Secretary for Justice v. Chan Yiu Tung Anthony
Court of First Instance
Magistracy Appeal No 463 of 2016
Deputy Judge Pang Chung Ping
8 December 2017, 23 January 2018

Criminal sentencing — road traffic offences — speeding — defendant pleaded guilty to charge which did not specify exact speed of vehicle alleged — whether magistrate had power to conduct Newton hearing to determine exact speed for sentencing purposes — whether magistrate erred in refusing to hold hearing and sentencing defendant on artificial basis

D was charged with speeding and admitted the offence but denied the actual speed alleged of 137 km/h in a 70 km/h zone. At the beginning of the trial, the prosecution sought to amend the summons and summary of facts by deleting the precise speed alleged and told the Magistrate that after conviction on D’s own plea, the prosecution would adduce evidence to prove the actual speed by “somewhere in the nature of a Newton hearing”. The application was granted and D then pleaded guilty to speeding on the amended summons and summary of facts. The Magistrate however queried the legal basis for holding the hearing sought and ruled that there was no dispute on the amended facts to warrant a Newton hearing. D did not advance any mitigation. The Magistrate then sentenced D on the basis that he had exceeded the speed limit by 1 km/h and imposed a fine of $2,000. On an application by the Secretary for Justice (’SJ’) for a review of the decision not to hold a hearing to receive evidence on the actual speed, the Magistrate upheld it and the SJ now appealed against it by way of case stated.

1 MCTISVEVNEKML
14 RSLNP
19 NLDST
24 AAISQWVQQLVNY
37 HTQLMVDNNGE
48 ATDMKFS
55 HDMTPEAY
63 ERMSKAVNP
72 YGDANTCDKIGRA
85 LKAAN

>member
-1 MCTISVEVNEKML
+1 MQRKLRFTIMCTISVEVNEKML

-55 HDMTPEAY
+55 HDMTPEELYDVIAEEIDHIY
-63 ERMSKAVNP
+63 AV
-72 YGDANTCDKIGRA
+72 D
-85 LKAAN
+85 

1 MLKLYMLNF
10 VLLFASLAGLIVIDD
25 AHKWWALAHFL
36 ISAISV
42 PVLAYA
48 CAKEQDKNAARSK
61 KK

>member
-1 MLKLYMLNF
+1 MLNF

Held, allowing the appeal and remitting the case to the Magistrate to conduct a Newton hearing and to sentence D accordingly, that:

  • If the Magistrate erred in law in sentencing D, an appeal by way of case stated could be brought against his decision. If the exact speed of D’s car were proved to have been 137 km/h, ie 45 km/h over the speed limit, the sentence would be much more severe and include a mandatory disqualification order. The exact speed would therefore make a material difference to D’s sentence. (See paras. 31–32, 63.)
  • Where there was a plea of guilty, both sides had a duty to ensure that the judge was aware of any discrepancy between the basis of plea and the prosecution case that could potentially have a significant effect on sentence, so that the court could consider holding a Newton hearing. Even where the basis of plea was agreed, the judge retained a discretion (R v. Tolera [1999] 1 Cr App R(S) 25, R v. Cairns [2013] 2 Cr App R(S) 73 applied). (See paras. 35–37, 52.)
  • The prosecutor’s conduct was out of the ordinary. It was not necessary to amend the summons by deleting the exact speed. The proper course was for the defendant to plead guilty to the offence and then for a trial to determine the exact speed in excess of the limit. Notwithstanding, the amended summons here was not a nullity (R v. Yiu Yuk Lun (unrep., HCMA 381/1993) applied). (See paras. 40–42.)
  • The amended summary of facts was not the agreed basis of D’s plea for the purpose of sentencing, but a reflection of the extent of the prosecution case that could be admitted by D. There was clearly a serious dispute on a significant fact alleged by the prosecution. Although D was convicted on his own plea and admission of the amended summary of facts, the Magistrate had the power to hold a Newton hearing to decide the actual speed of D’s car. (See paras. 43–47, 54–55.)
  • It was the duty of both the prosecution and the defence to assist the Magistrate as to what was the true basis of the plea of guilty tendered by D; and of the Magistrate to sentence D on the true facts of the case. D would not have been prejudiced by a hearing to prove the exact speed of his car. Accordingly, the Magistrate erred in refusing to hold such a hearing; as well as in sentencing D on an artificial basis (R v. Beswick [1996] 1 Cr App R(S) 343, HKSAR v. Cheung Cho Fat [2010] 5 HKC 400 applied). (See paras. 57–58, 61–64, 66.)

Appeal

This was an appeal by way of case stated by the Secretary for Justice against the decision of a Deputy Special Magistrate not to hold a hearing to receive evidence from the prosecution as to the actual speed of the respondent’s car after the respondent pleaded guilty to speeding. The facts are set out in the judgment.

Jurisdictions: 

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